A new machine-learning strategy can distinguish between healthy and degraded red blood cells, potentially offering a faster and better way to identify high-quality blood for transfusions.
Deep learning model assesses quality of stored blood
Over time, blood stored in banks undergoes changes that impair their health and ability to carry oxygen. These changes — collectively called “storage lesions” — render the blood unusable in treatments like life-saving transfusions. Experts currently search for signs of degradation in blood samples under a microscope, but this time-consuming task can be destructive to fragile cells and subject to human bias.
Now a new imaging and machine learning method could offer a less laborious, faster, and more accurate way to assess the viability of stored blood, thanks to a collaborative team of scientists from the Broad Institute of MIT and Harvard and Ryerson University in Toronto, Canada as well as contributors in Switzerland, Germany, and the United Kingdom.
As the team reports in the Proceedings of the National Academy of Sciences, the method rapidly identifies differences between new and old red blood cells that are being stored for transfusions, offering an automated and effective way to monitor blood for signs of storage lesion. The work lays the groundwork for a new way for blood banks to assess blood quality, as well as a more general machine learning strategy that could potentially improve the diagnosis and monitoring of hematological diseases.
“It's always a struggle to maintain the blood supply globally, especially during a pandemic,” said Anne Carpenter, a senior author on the paper and senior director of the Broad Institute’s Imaging Platform. “What this study demonstrates is the power of deep learning to not only replace the manual work of classifying red blood cells, but to provide a dramatically more accurate assessment of blood quality.”
Signs of bad blood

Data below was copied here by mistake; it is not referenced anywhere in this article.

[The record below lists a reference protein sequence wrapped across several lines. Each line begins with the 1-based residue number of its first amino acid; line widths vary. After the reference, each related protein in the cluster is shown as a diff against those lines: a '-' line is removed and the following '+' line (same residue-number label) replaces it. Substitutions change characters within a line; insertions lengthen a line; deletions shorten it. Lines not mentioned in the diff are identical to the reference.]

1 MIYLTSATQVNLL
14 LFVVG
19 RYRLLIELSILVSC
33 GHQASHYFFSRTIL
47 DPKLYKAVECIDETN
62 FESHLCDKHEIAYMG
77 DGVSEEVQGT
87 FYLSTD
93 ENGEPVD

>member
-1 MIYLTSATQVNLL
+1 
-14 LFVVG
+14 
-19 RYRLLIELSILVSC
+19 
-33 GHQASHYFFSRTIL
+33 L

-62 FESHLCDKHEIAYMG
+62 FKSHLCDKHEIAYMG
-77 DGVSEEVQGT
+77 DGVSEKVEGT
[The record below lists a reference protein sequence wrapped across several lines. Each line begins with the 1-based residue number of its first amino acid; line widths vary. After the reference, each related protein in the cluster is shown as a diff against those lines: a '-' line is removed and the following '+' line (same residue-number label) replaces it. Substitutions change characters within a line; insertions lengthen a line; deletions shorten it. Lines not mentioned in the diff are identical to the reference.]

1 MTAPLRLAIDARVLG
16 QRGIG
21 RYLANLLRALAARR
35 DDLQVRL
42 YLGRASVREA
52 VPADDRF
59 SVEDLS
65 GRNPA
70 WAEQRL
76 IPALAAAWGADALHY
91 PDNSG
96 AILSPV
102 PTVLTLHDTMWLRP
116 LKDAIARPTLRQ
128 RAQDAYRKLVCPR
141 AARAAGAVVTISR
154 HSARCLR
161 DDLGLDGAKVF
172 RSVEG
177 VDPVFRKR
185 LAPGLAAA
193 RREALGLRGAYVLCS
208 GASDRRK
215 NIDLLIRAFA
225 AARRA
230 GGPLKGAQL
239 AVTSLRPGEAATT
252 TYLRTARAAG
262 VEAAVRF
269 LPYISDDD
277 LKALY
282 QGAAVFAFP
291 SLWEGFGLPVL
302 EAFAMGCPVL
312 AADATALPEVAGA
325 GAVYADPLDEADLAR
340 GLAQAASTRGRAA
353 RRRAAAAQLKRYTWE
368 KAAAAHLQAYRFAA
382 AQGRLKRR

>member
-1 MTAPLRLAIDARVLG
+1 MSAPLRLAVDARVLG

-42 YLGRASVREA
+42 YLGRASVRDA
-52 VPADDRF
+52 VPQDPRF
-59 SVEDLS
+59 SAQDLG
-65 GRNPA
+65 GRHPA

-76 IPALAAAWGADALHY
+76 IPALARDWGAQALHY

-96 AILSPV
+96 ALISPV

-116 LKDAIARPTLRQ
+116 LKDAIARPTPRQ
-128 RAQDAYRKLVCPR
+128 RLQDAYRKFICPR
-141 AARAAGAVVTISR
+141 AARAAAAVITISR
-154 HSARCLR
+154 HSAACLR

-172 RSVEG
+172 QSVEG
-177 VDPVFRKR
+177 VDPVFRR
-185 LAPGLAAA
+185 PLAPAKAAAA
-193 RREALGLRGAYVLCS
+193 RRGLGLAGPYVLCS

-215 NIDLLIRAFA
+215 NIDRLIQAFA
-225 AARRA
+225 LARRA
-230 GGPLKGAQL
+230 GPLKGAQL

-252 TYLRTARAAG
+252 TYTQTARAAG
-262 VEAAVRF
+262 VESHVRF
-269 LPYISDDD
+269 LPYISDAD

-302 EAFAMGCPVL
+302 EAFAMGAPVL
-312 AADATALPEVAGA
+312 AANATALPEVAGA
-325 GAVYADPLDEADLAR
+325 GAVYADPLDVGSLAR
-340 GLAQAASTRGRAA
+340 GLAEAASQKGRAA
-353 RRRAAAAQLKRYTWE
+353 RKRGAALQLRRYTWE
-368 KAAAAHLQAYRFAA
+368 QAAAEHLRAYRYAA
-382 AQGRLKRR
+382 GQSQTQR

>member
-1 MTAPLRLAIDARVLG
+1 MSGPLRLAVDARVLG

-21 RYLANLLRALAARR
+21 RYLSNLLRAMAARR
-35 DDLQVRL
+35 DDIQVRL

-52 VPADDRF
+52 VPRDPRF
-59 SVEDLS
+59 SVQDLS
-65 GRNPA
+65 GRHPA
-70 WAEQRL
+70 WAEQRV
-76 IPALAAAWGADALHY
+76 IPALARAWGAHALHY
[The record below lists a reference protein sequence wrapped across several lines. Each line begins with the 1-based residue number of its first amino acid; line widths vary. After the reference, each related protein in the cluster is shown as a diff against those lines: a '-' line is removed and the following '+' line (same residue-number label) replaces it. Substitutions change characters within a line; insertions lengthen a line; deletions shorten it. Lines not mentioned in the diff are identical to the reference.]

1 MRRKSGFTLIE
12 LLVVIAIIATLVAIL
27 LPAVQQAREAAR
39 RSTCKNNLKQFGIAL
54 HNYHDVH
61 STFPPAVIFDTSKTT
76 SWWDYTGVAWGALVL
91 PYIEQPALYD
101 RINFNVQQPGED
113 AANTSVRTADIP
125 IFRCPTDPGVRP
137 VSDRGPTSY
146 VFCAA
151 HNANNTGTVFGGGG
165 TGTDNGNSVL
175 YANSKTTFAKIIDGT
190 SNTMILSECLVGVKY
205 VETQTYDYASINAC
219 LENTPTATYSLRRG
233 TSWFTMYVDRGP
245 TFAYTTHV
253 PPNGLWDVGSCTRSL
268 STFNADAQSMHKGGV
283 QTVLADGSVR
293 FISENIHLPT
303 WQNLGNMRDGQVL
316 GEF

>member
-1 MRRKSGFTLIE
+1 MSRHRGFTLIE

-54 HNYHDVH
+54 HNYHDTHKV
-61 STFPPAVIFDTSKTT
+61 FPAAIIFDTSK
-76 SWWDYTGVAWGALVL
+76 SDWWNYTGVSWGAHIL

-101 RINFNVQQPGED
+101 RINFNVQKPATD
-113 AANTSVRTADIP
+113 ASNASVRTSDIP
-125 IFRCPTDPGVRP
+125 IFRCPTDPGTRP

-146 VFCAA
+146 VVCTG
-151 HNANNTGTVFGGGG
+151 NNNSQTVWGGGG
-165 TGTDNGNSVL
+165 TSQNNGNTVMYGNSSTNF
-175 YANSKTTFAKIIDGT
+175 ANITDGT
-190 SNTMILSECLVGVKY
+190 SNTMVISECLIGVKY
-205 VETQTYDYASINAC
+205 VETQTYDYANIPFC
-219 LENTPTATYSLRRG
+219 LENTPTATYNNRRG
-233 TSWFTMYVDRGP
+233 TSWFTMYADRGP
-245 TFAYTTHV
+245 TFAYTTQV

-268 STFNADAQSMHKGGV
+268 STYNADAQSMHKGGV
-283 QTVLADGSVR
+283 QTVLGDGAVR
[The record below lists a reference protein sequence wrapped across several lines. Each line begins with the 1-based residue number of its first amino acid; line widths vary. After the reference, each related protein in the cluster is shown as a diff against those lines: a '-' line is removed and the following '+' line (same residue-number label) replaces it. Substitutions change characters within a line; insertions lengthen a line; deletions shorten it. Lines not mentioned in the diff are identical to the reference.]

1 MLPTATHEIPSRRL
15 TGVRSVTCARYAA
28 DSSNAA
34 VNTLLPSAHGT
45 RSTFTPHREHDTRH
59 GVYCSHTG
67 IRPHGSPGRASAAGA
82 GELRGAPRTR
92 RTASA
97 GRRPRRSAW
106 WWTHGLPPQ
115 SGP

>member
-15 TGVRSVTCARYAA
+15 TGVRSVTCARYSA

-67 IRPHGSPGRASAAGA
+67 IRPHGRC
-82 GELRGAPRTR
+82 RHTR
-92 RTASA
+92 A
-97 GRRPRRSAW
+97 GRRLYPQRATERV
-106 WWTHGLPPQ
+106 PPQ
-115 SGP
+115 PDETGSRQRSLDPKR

The telltale sign of unusable blood lies in the shape of its red blood cells. After about six to eight weeks in storage, healthy red blood cells begin to transform from smooth, concave discs to lumpy, round balls and then to swollen, dense spheres. To gauge the overall health of a bag of blood, researchers examine red blood cells under a microscope and manually rank each cell on a scale of one to six based on its shape. They then compile those rankings into a metric called a morphology index. The process can be slow and prone to human error and subjectivity.
“Researchers looking at the same cells can, and oftentimes do, disagree about which category they fall into,” said Minh Doan, first author of the paper and former postdoctoral associate in the Carpenter Lab. Doan now works as Head of Bioimaging Analytics at GlaxoSmithKline.
Doan and his collaborators at the Broad wondered if there was an automated, more objective solution. They hypothesized a method involving microfluidic imaging flow cytometry — a technique that captures snapshots of hundreds of thousands of single cells within minutes — paired with deep-learning algorithms that automatically analyze the images for cell quality. Doan found multiple teams from around the world producing suitable images of blood. He emailed them asking to collaborate, and they agreed.